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Differentiation in Cybersecurity Startups: What to Watch for in the Next Generation of Tools & Solutions

By March 24, 2022No Comments

This article was co-authored by TFX Industry Advisory Board members Randy Caldejon, Peter Phillips and Mike Privette.

Last year saw a massive total of $21.8 billion in venture capital invested in cybersecurity companies globally, according to Crunchbase. In addition, the fourth quarter of 2021 set a new record with an all-time high of $7.8 billion invested into an array of security providers, surpassing the previous record of $5.3 billion, which was just set in the second quarter of 2021. While this industry growth was accelerated by the increase in ransomware attacks and other threats during the pandemic, it had already been on an upward trajectory in the years before.

Along with this potential for growth, the threat landscape will continue to become increasingly challenging and complex, specifically with the impact of the Internet of Things (IoT) and the proliferation of connected devices to enterprise networks. Migrating data from one location to another could have even more risk associated with it, with both the private sector and government organizations having the potential to experience vulnerabilities.

To truly succeed and make an impact in an industry poised for rapid innovation and growth, startups must understand the needs of their customers to offer products that alleviate concern and do not add unnecessary complication. They must go beyond utilizing buzz words, such as “Quantum-powered” and “Artificial Intelligence,” and clearly articulate their technical advancements. Moreover, companies must prioritize attracting the right talent to address the industry’s already significant talent shortage.

Continue reading for our thoughts and opinions on where we see the industry moving, assessment of innovation gaps, how startups can orient to solve these needs, and where key investments will be for the venture capital industry.

Cloud Investments: Of the unprecedented amount of venture capital poured into cybersecurity companies during the last year, cloud computing was a key player in driving investments. According to a Research and Markets report, the global cloud security market was estimated at $34.8 billion in 2021 and is expected to reach $67.6 billion by 2026, growing at a CAGR of 14.2%. Although the mass shift to remote work during Covid-19 accelerated the transition to cloud network infrastructures, the overall trend of enterprises migrating to the cloud had already been initiated before and will continue to do so. Newer companies will predictably choose to store data entirely in the cloud from inception to realize cost, speed and scale benefits. We have also seen that larger legacy firms are also following suit for similar reasons, but are at various stages of maturity in the transformation.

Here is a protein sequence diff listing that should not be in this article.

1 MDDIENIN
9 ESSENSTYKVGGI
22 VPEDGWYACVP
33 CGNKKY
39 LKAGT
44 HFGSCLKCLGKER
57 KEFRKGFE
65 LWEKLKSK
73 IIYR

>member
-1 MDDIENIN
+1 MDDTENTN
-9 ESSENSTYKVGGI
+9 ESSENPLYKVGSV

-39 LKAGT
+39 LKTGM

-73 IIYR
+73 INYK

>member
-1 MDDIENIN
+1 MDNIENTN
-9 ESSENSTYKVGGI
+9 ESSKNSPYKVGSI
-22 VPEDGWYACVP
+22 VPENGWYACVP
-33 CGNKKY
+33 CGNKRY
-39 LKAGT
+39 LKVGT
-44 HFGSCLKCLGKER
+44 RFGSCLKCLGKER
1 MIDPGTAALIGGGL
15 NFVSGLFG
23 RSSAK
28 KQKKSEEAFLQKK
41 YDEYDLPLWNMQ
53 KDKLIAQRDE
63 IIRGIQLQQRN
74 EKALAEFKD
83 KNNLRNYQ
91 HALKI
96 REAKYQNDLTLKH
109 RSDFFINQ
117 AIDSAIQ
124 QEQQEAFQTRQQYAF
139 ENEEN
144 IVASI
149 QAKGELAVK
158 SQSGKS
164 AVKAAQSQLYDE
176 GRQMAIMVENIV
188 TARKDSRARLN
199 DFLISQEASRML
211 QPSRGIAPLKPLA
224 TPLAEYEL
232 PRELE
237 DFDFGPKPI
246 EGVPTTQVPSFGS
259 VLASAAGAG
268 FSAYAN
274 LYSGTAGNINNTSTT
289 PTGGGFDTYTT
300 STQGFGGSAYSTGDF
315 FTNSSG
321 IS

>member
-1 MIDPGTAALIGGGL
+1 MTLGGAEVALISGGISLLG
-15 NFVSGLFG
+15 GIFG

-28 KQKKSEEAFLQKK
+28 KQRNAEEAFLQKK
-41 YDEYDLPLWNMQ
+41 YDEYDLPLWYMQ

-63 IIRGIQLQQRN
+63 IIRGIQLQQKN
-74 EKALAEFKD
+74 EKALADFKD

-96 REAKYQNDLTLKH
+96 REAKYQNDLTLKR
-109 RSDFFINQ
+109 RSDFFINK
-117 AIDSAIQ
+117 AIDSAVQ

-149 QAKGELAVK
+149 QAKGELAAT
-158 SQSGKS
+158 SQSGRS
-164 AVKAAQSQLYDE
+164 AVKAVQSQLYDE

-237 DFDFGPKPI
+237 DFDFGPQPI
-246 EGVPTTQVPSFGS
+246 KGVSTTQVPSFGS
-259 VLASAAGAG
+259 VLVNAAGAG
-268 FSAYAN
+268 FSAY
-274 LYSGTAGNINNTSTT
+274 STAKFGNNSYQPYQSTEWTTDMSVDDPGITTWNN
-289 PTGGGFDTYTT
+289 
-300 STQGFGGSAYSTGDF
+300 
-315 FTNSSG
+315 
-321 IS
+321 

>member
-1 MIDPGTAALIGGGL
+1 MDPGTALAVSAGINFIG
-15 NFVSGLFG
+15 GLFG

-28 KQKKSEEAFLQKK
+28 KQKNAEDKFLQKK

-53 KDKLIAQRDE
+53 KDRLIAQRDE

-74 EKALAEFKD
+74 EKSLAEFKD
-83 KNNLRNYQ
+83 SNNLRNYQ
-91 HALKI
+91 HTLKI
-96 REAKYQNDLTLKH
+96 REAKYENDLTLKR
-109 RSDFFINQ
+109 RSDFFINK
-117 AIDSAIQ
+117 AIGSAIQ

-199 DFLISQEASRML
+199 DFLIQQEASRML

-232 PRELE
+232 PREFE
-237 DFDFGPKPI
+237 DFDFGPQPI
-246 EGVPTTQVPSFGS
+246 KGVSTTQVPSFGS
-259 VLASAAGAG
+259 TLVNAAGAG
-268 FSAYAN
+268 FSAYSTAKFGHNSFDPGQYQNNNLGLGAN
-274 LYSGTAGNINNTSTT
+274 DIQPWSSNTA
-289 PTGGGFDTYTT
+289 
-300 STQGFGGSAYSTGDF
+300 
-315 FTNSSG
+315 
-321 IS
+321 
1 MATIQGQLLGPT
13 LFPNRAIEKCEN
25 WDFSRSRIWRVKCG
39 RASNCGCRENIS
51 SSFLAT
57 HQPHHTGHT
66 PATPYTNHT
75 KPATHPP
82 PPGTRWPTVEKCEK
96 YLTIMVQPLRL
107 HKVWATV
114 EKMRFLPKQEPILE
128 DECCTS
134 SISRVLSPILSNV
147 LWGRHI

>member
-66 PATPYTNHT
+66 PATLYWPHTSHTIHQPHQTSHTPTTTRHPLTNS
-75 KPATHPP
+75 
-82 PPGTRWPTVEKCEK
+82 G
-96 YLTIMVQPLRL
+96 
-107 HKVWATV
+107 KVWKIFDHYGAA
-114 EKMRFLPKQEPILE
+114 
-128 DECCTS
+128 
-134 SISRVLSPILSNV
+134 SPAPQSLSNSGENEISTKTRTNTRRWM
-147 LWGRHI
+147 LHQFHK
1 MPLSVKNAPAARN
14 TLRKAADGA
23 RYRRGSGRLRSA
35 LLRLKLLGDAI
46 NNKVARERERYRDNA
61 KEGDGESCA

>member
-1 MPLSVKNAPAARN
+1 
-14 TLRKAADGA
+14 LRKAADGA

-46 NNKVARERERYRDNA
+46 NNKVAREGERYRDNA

One result of the rapid transition to cloud infrastructures has been less organized and complicated ecosystems for enterprises to manage. While companies had deliberately planned cloud migrations prior to the pandemic, the rushed transition during 2020 and 2021 has produced a mixture of multi-cloud and on-premise/cloud hybrid systems. For traditional in-house security teams that are long-used to managing on-premise assets with on-premise tools, there is a forced shift of mindset underway as they come to understand that the cloud migration journey is an eventuality, and many are behind on the transition.

As cyber threat landscapes continuously evolve and new attack surfaces are exploited, next generation cloud security is primed for continued innovation and growth. We are just beginning to see this disruptive innovation in cloud security.

Opportunities Ahead for Startups: The vast majority of products and services on the market today are clearly cloud-first, and vendors are much farther ahead in their acceptance and understanding of managing security in the cloud than many of their legacy enterprise customers. This will present an opportunity for startups to strategically orient to address needs for these customers with this cloud-first mentality from the beginning.

“The startups with the most success will be the ones that are able to simplify and expedite the on-premise to cloud transformation, while increasing the customer’s degree of comfort and adoption with this fundamental shift,” said Peter Phillips, an Industry Advisory Board member at TFX Capital.

There will continue to be a need for expertise in the basics, such as configuration and vulnerability management in a cloud environment, as this could help ease the fears of security teams concerned about managing their security on someone else’s network.

Talent Development: In an industry that is already suffering from talent shortages globally, the available candidates are increasingly becoming difficult to gauge and assess when it comes to credentials and skillsets. This is due in part to the abundance of AWS certifications that dominate market share. When assessing potential employees, companies might have a tendency to select candidates to interview based on resumes containing a checklist of certain AWS certifications, only to find out later in the recruiting process that many candidates cannot perform certain tasks or answer critical security questions in interviews, only regurgitate AWS service offerings.

Legacy security teams in particular must adjust, and there is an immediate need for tools and talent to accelerate the transition in a way that convinces customers that cyber risk will be effectively mitigated.

The (ISC)² Cybersecurity Workforce Study is conducted annually to assess the size of the current cybersecurity workforce as well as the existing talent shortage. The 2021 study found that despite an influx of professionals into the cybersecurity workforce, global demand for professionals in the industry continues to outpace supply. It also examined trends of development within the existing workforce. The top five anticipated areas of investment in professional development highlight a blend of technical skills, such as artificial intelligence/machine learning (AI/ML) and threat intelligence, along with a mix of complementary skills including risk analysis, security governance and compliance.